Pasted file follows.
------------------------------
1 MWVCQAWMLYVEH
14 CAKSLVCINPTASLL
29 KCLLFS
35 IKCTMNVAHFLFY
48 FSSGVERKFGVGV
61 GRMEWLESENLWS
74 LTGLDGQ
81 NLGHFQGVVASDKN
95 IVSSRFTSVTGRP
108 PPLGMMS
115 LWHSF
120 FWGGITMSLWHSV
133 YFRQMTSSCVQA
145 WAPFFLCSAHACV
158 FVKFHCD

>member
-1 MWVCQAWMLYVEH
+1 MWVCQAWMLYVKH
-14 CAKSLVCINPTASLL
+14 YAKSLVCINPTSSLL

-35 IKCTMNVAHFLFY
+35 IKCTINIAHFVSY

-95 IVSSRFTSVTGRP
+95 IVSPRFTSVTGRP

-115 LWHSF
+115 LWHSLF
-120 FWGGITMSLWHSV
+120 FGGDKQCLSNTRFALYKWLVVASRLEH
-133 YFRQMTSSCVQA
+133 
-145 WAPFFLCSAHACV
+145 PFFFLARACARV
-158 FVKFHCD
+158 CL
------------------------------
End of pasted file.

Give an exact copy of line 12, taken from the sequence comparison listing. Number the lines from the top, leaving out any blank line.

120 FWGGITMSLWHSV